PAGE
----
More on the housing bust

From Bloomberg this morning in a story about the collapse of the housing market in Georgia, you can see the macro situation:

Bear Stearns, the second-biggest U.S. underwriter of mortgage-backed securities now reeling from the worst housing decline since the 1930s, never planned to take possession of the three-bedroom house. …

The lender was Meritage Mortgage Corp., one of more than 60 subprime home loan companies that have halted operations, gone bankrupt or sought buyers since the start of 2006, according to data compiled by Bloomberg. Bear Stearns had bought the mortgage from Meritage at a discount. …

Countrywide Financial Corp., the largest U.S. mortgage lender, said it had $110.1 million of foreclosed real estate at the end of March, quadruple the $27.4 million it held three months earlier.

From last week’s WSJ, here’s a little bit of micro:

Steven Schwaber, a bankruptcy attorney in the Pasadena, Calif., area, says he’s getting more calls from small-business owners who had refinanced into ARMs, tapping their equity in an effort to keep their businesses afloat. "All of the sudden their budgets are out of whack because their house payment went up by 25% or 30%," he says, at the same time fuel prices are rising. Some would have wound up filing for bankruptcy anyway, he adds, but rising interest rates have pushed others over the edge.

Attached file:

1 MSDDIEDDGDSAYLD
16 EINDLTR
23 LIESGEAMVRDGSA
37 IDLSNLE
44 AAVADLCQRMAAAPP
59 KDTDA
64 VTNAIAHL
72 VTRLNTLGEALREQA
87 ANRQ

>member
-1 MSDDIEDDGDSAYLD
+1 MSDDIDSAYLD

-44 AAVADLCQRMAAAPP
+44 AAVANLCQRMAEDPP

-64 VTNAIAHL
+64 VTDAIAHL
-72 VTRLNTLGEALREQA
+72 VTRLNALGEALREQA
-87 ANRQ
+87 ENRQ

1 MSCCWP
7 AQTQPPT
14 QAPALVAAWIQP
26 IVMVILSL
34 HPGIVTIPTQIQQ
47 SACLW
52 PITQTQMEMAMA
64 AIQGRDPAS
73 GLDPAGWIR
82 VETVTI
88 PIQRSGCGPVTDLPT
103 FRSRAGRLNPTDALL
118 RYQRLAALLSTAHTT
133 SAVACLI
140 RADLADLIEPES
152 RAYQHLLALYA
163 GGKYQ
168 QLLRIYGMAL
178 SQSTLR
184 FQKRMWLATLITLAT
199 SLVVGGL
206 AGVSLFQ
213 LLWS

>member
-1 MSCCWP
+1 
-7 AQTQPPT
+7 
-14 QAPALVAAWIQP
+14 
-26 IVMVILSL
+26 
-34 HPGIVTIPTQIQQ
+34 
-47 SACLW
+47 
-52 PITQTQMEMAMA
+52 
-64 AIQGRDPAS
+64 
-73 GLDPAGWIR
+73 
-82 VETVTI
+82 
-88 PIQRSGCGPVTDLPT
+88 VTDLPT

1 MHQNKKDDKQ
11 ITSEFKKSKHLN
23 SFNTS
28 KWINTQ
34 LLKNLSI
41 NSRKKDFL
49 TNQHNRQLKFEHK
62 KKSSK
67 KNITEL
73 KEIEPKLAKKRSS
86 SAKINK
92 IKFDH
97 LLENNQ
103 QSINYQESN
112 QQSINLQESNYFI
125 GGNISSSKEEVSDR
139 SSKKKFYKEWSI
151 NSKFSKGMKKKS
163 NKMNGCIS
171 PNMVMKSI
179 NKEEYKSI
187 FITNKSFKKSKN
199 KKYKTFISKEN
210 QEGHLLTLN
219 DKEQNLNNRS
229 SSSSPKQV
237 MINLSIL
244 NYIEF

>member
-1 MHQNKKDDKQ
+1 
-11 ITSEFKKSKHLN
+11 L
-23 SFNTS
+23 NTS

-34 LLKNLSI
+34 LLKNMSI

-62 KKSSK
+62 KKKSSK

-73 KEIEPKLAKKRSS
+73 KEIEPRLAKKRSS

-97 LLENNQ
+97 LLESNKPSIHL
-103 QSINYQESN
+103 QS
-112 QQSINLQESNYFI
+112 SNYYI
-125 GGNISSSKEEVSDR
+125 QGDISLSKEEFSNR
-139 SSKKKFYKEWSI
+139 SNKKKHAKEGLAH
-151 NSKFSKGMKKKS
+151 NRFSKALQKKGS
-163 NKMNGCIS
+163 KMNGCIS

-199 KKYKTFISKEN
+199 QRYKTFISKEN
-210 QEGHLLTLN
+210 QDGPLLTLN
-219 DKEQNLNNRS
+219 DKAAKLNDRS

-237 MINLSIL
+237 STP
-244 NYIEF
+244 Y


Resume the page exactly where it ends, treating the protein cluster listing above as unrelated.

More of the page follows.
For my fellow Republicans reading this, this should be a big wakeup:

Many borrowers who run into trouble have relatively low incomes or scuffed credit records. But housing counselors say they are also hearing from a growing number of middle- and upper-middle-income borrowers who borrowed heavily to finance spending or buy a house they could barely afford. NeighborWorks Homeownership Center in Sacramento, Calif., says that 38% of the borrowers it’s seen this year have "moderate or above-moderate" incomes, up from 24% last year.

In Illinois, the new crop of borrowers includes people with bills for private schools, fancy cars and child care and monthly incomes of $3,500 to $10,000, says Michael van Zalingen, director of homeownership services at Neighborhood Housing Services of Chicago. Many of these borrowers took out loans that didn’t require them to document their income and overstated their earnings, he adds.